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Bangalore in Earnest

October 19.

Another great buffet breakfast, and sent out our first laundry in our new do-laundry-often plan.

Today we do a full day tour of Bangalore City. Bangalore was founded in the 16th century by a local chieftain, Kempe Gowda’ and derives its name from the local Kanada word bendakaluru.  The translation to the rather prosaic “boiled beans” stems from a story of an old woman who gave this to a Hoysala King in the 10th century when he turned up hungry at her home.  Today the city is the center of a thriving information technology industry and home to a growing population of young professionals. It’s often referred to as India’s Silicon Valley.  It’s modern, sorta, but not with many large buildings.  If one wanders into old Bangalore, you see remains of the city’s historic past.

We’re accompanied by two very engaging guides, Usha and VIdya. Usha, an engineer turned writer with a passion for travel and history, she juggles her time between walks, managing her organization’s content, freelance writing to magazines like The Alternative, Citizenmatters, Indiahikes, GoUnesco and raising her 12-year old son.

Vidya is an avid food blogger, with more than 65000 followers around the world. She is passionate about all things food, and has been featured in quite a number of Indian cookery shows – News9, Suvarna Kannada News, High Ultra Lounge to name a few. She is knowledgeable about the contents of every dish and points them out as we walk through markets, and skilled at getting into the back seat of our van. Vidya and Usha get along well and complement one another, which makes for a pleasant and fun experience for their clients.

We start at the Snake Temple, an active, functioning Hindu temple. It’s always interesting to observe people going through their daily rituals at a temple.

We stop to rest for a beverage at a local cafe before visiting the farmers market away with wholesale flowers, fruit, vegetables and spices.  The flowers are quite amazing and are brought and turn over fully each day.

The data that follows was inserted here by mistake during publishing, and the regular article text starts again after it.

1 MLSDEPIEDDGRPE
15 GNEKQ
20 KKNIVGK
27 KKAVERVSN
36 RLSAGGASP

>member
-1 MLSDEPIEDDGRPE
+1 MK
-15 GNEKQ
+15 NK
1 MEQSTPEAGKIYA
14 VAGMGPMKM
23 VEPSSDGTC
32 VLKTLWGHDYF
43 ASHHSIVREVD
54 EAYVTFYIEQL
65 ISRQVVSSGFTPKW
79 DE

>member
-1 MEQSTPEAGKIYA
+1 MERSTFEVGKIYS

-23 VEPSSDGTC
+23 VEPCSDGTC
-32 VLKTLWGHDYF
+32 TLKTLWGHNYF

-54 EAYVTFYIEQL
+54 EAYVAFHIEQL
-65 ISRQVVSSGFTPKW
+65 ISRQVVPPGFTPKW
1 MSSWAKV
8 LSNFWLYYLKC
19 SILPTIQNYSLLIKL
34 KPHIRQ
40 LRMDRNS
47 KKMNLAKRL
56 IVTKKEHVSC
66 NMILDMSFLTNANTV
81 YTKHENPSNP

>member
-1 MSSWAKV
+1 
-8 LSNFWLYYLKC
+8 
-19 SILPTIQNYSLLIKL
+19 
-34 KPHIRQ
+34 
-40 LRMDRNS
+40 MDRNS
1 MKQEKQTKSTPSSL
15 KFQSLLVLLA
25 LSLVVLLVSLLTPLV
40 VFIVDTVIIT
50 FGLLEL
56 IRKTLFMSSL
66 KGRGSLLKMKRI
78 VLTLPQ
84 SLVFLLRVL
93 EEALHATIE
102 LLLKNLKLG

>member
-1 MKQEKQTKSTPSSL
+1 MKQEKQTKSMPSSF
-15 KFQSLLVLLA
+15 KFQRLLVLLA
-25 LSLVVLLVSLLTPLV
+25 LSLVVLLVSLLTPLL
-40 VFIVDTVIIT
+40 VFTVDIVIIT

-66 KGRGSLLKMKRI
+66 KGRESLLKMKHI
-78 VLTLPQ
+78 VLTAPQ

Back in the car we take a historical drive through the city, stopping for a traditional Karnataka lunch, with small portions of over a dozen foods served on a large banana leaf and eaten with our hands.

Carol and I decide to pass on a visit to a fish and meat market, as we’ve seen too many of those around the city, and we’re getting tired and hot. We do go to visit the remaining portion of a fort, most of which was destroyed by the British and the summer palace of Sultan Tipu, an important historical ruler who we’ll hear more about when we visit Mysore and Hampi. Most of the Palace has been destroyed. Neither the fort nor the palace is likely to make our list of the ten highlights of our lifetime travel experience–or the top two hundred.

We’re taken to an art show featuring work of students from a local art school and a crafts market being held there, both of which are busts. Usha takes us to a store that features ancient board games, run by an engaging and passionate young woman, from whom we enjoy hearing about some of the games.

Back at our hotel, both Carol and I are exhausted and fall asleep, getting up for an okay, but not exceptional dinner at the hotel, before retiring for the night.

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